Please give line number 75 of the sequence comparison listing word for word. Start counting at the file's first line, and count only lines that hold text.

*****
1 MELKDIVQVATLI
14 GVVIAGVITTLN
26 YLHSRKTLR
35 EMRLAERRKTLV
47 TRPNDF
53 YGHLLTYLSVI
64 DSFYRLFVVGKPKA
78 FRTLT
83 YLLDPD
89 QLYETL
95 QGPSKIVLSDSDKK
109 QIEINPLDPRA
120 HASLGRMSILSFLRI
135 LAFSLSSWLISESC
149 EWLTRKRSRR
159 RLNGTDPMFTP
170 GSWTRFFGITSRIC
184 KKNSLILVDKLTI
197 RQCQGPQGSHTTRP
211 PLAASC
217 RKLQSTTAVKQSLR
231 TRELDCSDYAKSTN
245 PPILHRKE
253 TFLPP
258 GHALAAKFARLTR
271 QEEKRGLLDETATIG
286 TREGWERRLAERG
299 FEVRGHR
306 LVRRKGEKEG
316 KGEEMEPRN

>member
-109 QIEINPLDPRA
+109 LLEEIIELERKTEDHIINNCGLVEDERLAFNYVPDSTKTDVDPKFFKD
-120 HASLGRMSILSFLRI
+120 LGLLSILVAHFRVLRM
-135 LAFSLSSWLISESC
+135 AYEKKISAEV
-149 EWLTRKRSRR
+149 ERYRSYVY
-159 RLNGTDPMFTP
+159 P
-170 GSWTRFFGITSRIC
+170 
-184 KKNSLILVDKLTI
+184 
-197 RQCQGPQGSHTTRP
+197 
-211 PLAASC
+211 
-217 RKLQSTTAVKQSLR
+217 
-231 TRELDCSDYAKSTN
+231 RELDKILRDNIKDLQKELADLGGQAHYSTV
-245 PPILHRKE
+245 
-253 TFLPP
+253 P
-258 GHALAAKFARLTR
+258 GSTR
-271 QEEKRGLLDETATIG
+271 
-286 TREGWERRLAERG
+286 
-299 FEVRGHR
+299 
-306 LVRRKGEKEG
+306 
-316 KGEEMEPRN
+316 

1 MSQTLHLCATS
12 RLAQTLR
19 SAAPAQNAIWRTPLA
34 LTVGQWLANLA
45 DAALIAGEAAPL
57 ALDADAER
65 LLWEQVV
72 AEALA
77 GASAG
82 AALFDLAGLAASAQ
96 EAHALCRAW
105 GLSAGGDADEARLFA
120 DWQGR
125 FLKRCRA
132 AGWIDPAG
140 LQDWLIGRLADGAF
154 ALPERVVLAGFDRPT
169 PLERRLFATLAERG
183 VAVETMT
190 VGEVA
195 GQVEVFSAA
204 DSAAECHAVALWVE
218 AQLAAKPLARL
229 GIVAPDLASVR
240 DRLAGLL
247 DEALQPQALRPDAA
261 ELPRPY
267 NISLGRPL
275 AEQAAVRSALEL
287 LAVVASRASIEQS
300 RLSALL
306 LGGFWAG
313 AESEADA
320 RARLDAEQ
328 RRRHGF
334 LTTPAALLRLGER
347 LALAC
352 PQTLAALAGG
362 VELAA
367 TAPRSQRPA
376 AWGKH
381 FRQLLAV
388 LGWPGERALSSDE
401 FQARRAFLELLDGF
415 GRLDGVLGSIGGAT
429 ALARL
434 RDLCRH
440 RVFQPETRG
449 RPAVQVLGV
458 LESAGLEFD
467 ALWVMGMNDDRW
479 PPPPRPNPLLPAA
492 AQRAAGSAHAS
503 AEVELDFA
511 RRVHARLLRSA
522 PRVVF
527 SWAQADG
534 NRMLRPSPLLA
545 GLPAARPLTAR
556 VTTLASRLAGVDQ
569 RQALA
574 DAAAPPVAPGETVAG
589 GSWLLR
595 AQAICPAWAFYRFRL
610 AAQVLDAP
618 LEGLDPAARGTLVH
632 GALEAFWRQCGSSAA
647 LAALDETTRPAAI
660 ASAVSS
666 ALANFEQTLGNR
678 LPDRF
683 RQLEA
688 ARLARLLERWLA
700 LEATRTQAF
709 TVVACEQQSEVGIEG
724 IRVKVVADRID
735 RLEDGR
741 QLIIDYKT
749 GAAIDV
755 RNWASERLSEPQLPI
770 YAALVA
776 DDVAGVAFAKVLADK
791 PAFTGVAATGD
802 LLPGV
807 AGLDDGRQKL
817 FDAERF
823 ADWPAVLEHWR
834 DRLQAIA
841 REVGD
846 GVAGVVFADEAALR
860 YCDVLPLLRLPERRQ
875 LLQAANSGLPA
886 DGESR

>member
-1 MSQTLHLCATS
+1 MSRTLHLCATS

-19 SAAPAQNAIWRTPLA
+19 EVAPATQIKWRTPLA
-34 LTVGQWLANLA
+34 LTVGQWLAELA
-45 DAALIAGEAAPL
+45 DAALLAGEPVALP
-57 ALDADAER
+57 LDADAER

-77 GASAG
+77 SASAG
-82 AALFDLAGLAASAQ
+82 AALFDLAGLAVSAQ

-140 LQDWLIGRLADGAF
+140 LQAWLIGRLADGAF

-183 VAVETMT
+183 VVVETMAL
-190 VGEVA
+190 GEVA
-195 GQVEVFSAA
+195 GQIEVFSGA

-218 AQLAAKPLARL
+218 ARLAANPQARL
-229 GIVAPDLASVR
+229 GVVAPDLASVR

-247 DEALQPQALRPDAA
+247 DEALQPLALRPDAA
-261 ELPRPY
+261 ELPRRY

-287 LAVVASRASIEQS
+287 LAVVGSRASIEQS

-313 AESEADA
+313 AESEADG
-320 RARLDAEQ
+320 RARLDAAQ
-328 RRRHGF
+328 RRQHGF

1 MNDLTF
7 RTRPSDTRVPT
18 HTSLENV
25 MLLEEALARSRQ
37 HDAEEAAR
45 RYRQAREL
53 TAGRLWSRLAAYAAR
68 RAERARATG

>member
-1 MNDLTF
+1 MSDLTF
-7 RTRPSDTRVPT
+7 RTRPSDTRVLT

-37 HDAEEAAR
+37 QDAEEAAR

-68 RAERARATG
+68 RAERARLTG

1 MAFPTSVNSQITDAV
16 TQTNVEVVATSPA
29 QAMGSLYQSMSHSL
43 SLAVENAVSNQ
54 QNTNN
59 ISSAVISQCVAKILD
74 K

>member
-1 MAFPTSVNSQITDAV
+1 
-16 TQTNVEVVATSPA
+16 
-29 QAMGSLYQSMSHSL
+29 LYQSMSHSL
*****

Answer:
57 ALDADAER